Reframe Like a Dane

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(Book available here

I promise, this post about a parenting book actually has something to do with my ruminations on writing goals. Stick with me… or just scroll down to the bold sentence. 🙂

In The Danish Way of Parenting, authors Jessica Joelle Alexander and Iben Sandahl explore “what the happiest people in the world know about raising confident, capable kids.” Not surprisingly, a subtitle like that was simply irresistible to a navel-gazing, research-loving mama like me. And when I got the book from the library, I was even more thrilled. Basic principles organized around a handy-dandy mnemonic device? Hurray! Shout-outs to nonfiction books I’ve already gobbled up? Woo-hoo! And lists of practical implementation steps at the end of each chapter? Lists, people! Lists! Utter euphoria.

Now, for obsessive readers of parenting literature (cough, cough, ahem) this book didn’t necessarily cover new territory. But it was a lovely synthesis of diverse research, repackaged from an interesting perspective. I especially enjoyed the introduction about recognizing our culture’s default settings. I also liked the final chapter on the Danish concept of hygge (basically, it means “coziness”).

So what does any of this have to do with writing? (See, I promised I’d circle back!) Authors Alexander and Sandahl had some great things to say about the practice of reframing. While I certainly plan to use this skill in my personal life, I’m even more eager to try it out on my writer brain.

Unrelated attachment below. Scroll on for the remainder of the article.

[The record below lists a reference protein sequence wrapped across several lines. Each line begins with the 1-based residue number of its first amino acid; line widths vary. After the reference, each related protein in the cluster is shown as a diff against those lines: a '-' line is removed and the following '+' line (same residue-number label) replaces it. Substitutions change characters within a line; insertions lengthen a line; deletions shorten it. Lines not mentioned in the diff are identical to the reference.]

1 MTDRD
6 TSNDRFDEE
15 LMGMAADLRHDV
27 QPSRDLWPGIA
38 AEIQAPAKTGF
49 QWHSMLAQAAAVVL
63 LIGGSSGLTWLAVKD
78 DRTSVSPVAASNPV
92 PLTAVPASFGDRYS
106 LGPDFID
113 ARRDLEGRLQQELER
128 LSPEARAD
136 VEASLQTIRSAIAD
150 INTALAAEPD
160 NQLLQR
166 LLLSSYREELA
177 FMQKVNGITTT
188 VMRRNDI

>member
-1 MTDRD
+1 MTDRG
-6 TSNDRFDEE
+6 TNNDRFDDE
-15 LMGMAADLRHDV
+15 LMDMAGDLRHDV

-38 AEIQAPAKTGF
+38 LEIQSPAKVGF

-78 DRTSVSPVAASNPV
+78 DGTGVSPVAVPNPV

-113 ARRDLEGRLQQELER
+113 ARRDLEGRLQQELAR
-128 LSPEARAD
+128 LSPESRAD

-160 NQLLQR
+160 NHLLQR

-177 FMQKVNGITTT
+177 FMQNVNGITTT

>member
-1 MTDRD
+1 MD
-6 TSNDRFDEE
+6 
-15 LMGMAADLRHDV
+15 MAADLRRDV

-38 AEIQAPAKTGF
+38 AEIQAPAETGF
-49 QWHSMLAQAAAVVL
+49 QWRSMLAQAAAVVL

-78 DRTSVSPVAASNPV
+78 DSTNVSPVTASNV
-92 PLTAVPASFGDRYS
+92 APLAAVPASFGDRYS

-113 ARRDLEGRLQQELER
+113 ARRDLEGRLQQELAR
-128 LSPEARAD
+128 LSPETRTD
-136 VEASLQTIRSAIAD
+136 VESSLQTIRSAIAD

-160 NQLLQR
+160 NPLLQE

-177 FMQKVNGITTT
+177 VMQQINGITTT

Alexander and Sandahl see reframing as an essential tool for realistic optimists, people who are in touch with reality but focus on the more positive angles. It’s not about being fake, naive, or willfully blind. Instead, reframing helps us to “filter out unnecessary negative information.” It’s a life skill that can positively alter our brain chemistry and influence how we experience pain, fear, and anxiety. As the authors state, “Our language is a choice, you see, and it’s crucial because it forms the frame through which we see the world” (53-56).

So as I ponder my past writing history and my future writing goals, I’m trying to revise my limiting language. In doing so, I hope to also revise the negative storyline that currently defines my creative life. I won’t lie. It’s hard to be both honest and hopeful. Somehow, I’ve come to equate negativity with truth. How sad is that?

Some baby steps toward reframing my writerly self-talk:

  • I like to stoke the shame with this repeated message: “I’m a terrible, lazy, and unmotivated writer.” Now I’m trying to replace it with: “I’m a busy working mom and I still make time to write.”
  • Then there’s the dreaded fear that “I’ll never finish a novel.” I hear that one all the time. I should remind myself, “Look at all the freelance articles I’ve finished on deadline… and been paid to publish!”
  • The flip side of “I can’t focus” is that “I’m lucky to have so many ideas.”
  • I reject the guilt of “I should only be working on my novel right now.” I embrace the idea that “It’s wonderful to pursue all of my writing interests.”

Do you use any limiting language? If so, how might you reframe it using realistic optimism? 

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